Good evening, friends. My children enjoyed a lovely summer day with neighbors and good friends. We have an urban, collective sort of farm going on and between three houses we have chickens, bunnies, fish, cats, hamsters, and a pig! And we live in West Los Angeles! So, the children were frolicking and running between the houses. They swam in the house with a pool, took a bath with six kids in a tub, face-painted, water-colored, rode bikes; a gorgeous offering of yumminess in my oh-so-humble opinion. Then it came time to leave the fun and accompany Mom (me) on some errands. My children protested. They resisted. They made their dissatisfaction known. Now, I probably could have left them with the neighbors, but I had already done that earlier while I was seeing a client, and it had been a full day and I wanted to pull my children back into their center. I knew that in the rather benign in-and-out tasks of my errands, they would locate themselves internally within the microcosm of our family and have a little downtime from the stimulus; part of the balance of living in the kind of social atmosphere that we enjoy. So, I acknowledged their displeasure with my choice for our next activity but proceeded none-the-less. We hit the road and hit many marks, and by the end of things, I decided to go to a restaurant for our dinner. This is a rare treat for my children as 95% of our meals are eaten at home. Now, shockingly enough, when I announced the thrill at the end of the errands, my son burst into tears saying that he didn’t like eating in restaurants, it wasn’t fun and he “wasn’t happy at all.” I responded with a L.O.V.E. Parenting technique called “Feelings Pass.” I didn’t try to talk him out of his feelings, I didn’t shame him for being “ungrateful,” nor did I change our plan. I mirrored what I was hearing, I picked him up and held him and told him I was sorry it wasn’t his first choice. I explained my reasoning as to why were going out to dinner. And then we proceeded to enter the restaurant. I was a little nervous about how my son would handle it, especially because we are usually on an early bed schedule and here I was entering a restaurant at 7:30pm with a six-year old, four-year old and a 16-month-old, without my husband no less. But, for some reason, I decided to just “be that mom” and assume it would be easy-breazy, as if I was with girlfriends. We entered and there was a television on. My screen-deprived son was suddenly quite on board with my dining-out decision. Rather than push my luck and log extra hours sitting waiting for the food, we went to the restroom to leisurely wash up and pass the time. We returned and I served my youngest bits of the big-people-food and we truly enjoyed ourselves. We left and my son was complimentary, my eldest daughter was thrilled with the “date” and my baby was a mess but happy. I felt satisfied that I hadn’t been swayed by their grumbling at errands and my son’s resistance to going out to dinner. Their feelings can pass, just as ours do. Sometimes theirs are more intimidating because they can be so vocal about their displeasure. But, that doesn’t mean we have to react and change our plan. We can instead, bear witness, empathize and then proceed and teach them to exercise the muscle that “feelings pass.” Everyone ate fortune cookies on the way home; the first one read, “Your self-confidence will get you far.” L.O.V.E. Parenting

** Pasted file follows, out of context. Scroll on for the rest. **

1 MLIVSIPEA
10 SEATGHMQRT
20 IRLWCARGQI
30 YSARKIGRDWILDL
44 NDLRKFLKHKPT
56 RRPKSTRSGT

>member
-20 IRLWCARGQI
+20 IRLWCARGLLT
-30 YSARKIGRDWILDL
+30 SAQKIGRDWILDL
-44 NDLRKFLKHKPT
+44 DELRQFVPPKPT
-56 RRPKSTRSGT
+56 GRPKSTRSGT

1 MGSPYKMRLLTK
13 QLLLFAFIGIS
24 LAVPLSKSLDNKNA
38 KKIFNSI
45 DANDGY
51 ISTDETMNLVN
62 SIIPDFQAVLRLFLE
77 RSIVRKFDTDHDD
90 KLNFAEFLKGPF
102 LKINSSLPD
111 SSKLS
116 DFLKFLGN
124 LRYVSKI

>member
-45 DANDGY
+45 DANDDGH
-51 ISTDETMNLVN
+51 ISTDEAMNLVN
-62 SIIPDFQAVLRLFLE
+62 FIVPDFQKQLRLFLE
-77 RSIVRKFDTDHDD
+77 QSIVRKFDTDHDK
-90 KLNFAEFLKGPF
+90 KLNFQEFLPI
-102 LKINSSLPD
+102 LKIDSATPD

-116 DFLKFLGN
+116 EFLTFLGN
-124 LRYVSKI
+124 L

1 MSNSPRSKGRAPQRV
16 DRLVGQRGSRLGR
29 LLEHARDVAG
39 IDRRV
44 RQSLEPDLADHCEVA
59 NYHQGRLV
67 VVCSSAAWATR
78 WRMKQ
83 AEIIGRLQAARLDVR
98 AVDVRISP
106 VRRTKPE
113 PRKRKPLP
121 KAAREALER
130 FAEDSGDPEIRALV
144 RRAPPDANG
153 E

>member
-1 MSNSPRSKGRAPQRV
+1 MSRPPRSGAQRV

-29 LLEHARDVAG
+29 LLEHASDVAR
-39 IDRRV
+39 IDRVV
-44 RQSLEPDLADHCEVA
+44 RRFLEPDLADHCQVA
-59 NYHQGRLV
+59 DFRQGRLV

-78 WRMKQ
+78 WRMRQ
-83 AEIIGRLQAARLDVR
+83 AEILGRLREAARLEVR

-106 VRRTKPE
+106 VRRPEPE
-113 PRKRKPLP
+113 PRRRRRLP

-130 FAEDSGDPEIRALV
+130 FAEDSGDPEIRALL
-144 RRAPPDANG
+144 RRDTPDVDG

About Jessica Williams
Jessica Williams created L.O.V.E. Parenting with a series of techniques for effective communication, deepened connection and more joy in parenting and life. Jessica is also the creator of www.UltimateParentingCourse.com with the best of today’s progressive parenting experts together in one program. Jessica is a featured expert internationally on both Mothering.com’s Ask An Expert and the upcoming www.KidsInTheHouse.com. Jessica is a regular contributor to Mothering Magazine’s All Things Mothering, LA Parent Magazine, LA Mom Magazine & DailyBuzzMoms. She has been interviewed on television and radio and taught workshops at family wellness centers, schools and doctor’s offices. Her BirthKit has helped women have a transformational & empowering birth. Jessica maintains a private coaching practice in her native Los Angeles where she lives with her husband and their three children. “Truly amazing woman. I love her advice.”—Carrie-Anne Moss. “All you have shared has helped tremendously.”—Lisa Bonet. “I am experiencing nothing short of a miracle thanks to your laser beam approach.” –Andrea Bendewald.